Georgia folks say Floridians are atrocious drivers. New Yorkers claim that New Jersey motorists are roadway terrorists. In California they declare that Nevadans cause more accidents, and Nevada residents label Arizonians as more dangerous than a roadrunner dodging a coyote.
There is much debate over which state produces the most dangerous, inconsiderate and irresponsible motorists. It’s no secret that turn signals are largely unused in Florida, and we question why some citizens insist on driving in left highway lanes at 20 miles under the speed limit.
CarInsuranceComparison.com, a website that compares automobile insurance companies, names Montana as having the absolute worst drivers in the nation. That can be partially blamed on the fact that up until the early 1970s highways there had no posted speed limits.
Every year or two I stop for a few minutes and ask myself: What is the meaning of life? Half an hour later I give up, and go on to another puzzling question: What is the real meaning of some of the expressions we use?
Such as “at the end of the day.” We say it, or hear it, all the time. “At the end of the day, what matters is this, or that, or whatever.” But no one ever says exactly when the end of the day occurs. At 5 p.m., quitting time? At midnight? At bedtime? When your favorite tavern closes? In our confusing world, precision counts. When I get to be king, I will issue an edict that pins down the exact moment that the day ends.
A similar expression is “the bottom line.” You can substitute that phrase for “at the end of the day” and no one will ever notice.
If you want to publicize a community event in our newspapers, you should make sure the announcement gets to us before the day of the event.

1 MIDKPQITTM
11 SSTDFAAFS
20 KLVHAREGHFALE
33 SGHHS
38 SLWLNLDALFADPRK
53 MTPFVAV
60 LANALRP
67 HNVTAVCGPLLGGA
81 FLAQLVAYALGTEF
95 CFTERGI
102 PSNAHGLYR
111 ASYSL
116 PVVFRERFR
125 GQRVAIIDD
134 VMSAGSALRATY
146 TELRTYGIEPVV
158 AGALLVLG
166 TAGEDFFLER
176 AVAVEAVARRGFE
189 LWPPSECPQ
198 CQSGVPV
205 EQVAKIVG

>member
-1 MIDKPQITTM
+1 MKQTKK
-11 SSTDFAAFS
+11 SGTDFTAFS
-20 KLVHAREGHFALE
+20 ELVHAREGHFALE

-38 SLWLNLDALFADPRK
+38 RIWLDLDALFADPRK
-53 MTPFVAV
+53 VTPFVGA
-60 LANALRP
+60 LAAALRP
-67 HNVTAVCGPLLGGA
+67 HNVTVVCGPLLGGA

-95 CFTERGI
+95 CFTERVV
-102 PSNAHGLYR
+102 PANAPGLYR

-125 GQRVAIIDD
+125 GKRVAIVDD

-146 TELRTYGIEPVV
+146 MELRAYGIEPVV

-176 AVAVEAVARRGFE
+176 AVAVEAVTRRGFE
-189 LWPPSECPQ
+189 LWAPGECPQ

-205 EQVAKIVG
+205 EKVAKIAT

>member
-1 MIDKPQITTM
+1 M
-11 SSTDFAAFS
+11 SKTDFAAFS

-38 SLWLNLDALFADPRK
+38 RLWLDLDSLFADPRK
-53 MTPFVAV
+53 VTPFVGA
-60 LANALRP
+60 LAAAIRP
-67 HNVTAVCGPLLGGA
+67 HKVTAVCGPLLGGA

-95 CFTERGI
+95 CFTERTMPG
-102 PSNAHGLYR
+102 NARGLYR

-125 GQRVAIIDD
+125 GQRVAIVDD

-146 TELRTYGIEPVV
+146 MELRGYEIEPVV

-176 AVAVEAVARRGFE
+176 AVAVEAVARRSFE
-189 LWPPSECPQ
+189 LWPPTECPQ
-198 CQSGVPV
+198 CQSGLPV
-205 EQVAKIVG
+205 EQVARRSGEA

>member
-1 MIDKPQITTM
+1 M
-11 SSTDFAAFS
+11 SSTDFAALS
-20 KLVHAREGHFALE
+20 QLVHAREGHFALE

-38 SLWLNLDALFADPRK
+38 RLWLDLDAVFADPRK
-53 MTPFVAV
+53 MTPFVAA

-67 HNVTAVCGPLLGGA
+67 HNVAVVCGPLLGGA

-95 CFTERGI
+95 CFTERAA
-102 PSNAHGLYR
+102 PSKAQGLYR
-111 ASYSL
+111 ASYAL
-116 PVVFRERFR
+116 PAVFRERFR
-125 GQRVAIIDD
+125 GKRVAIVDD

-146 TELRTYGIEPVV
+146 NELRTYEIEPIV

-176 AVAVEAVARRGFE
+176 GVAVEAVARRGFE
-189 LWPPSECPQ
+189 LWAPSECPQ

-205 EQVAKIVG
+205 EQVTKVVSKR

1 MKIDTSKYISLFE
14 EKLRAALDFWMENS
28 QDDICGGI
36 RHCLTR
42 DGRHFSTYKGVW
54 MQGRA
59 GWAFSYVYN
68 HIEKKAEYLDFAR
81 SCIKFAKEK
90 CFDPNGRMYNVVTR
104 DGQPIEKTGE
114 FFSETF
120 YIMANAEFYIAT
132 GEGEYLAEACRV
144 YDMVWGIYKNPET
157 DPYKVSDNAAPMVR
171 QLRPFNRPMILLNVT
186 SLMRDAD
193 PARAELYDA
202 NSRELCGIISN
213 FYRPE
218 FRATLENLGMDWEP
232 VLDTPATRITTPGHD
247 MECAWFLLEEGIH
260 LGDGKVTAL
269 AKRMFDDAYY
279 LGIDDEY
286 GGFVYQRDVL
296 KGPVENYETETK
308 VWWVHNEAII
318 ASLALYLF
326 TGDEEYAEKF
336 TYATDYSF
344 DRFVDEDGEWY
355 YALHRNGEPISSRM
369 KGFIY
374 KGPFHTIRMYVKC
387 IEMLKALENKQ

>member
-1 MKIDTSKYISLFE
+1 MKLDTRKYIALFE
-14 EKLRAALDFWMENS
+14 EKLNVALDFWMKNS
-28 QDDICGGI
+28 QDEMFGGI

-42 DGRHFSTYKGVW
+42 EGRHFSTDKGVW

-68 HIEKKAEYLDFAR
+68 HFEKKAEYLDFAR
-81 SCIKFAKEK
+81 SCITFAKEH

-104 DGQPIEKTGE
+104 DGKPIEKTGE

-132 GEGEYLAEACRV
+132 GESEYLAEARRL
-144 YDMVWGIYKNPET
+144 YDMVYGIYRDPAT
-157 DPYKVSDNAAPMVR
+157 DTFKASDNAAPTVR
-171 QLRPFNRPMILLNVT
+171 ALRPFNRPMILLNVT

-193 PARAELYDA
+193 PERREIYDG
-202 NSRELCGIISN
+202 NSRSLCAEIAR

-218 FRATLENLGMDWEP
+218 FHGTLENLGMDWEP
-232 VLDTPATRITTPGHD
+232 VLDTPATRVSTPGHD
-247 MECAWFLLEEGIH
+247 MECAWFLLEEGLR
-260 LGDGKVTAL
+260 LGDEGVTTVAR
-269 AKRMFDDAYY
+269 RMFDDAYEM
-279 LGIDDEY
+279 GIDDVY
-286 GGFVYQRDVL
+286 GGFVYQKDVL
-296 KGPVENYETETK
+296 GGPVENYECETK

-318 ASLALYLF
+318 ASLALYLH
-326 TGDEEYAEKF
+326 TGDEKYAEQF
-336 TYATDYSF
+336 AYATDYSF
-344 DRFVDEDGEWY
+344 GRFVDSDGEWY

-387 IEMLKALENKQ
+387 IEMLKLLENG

About 90 percent of our readers understand that. Most of the late announcements we get come from another planet, where public relations people and henchmen for politicians have no clue about our deadlines - especially for our print publications.
Sorry to come across as being smarmy and crotchety. A chorus of maniacal mockingbirds woke me up and I couldn’t get back to sleep on the morning of the day I wrote this, even with all my windows shut. Reason #100 why you shouldn’t plant oak trees.
Genealogy is the study of family history. Some experts believe that the earliest genealogists lived in Ethiopian caves around 214,000 years ago. Here’s how it may have happened:
On a slow Thursday two sets of cave-dwellers got to arguing about whose grandmother had killed the 6-toed didactyl that had invaded the family reunion 80 years earlier.
“It was our grandma!” shouted the Ergolols. “No, it was ours!” responded the Pufarks. Before an internecine slaughter began, cooler heads prevailed and suggested a joint committee to research the question of who done what to whom and when.
While observing the discussion on the proposed Planned Development Zoning Ordinance at the recent City Commission workshop (May 5), it became apparent that there is uncertainty about the value of having a PD district in our city and/or the necessity for allowing the residents to express their opinion via referendum on increasing height and density in the restricted PD areas.
The city staff and the LPA deliberated the PD issue over a period in excess of 18 months. The result was a unanimous decision to forward the recommended PD to the commission for consideration. I would like to take a couple of minutes of your time to explain why I believe the PD is vital to the future of Treasure Island.
The purpose of utilizing a Planned Development district is to guide new development by placing an emphasis upon a more flexible regulatory process as compared to forcing compliance to rigid development regulations common to traditional zoning districts. The PD process allows city officials and developers to jointly plan and design a project in such a way as to provide benefits to the community not otherwise provided by simply following a set of one-size-fits-all development regulations.
On Monday (May 4), former Hewlett-Packard CEO Carly Fiorina announced her entry into the 2016 GOP presidential primary. Fiorina skipped the standard ballroom announcement and went straight to people’s computer screens to announce her decision, and then she followed up with interviews on TV news and comedy shows. It was a smart move, as she is a quick wit. When comedian Seth Meyers ribbed the Silicon Valley veteran for not buying carlyfiorina.org, Fiorina one-upped him by announcing she had just bought sethmeyers.org. And: “Actually, it was really cheap, Seth.”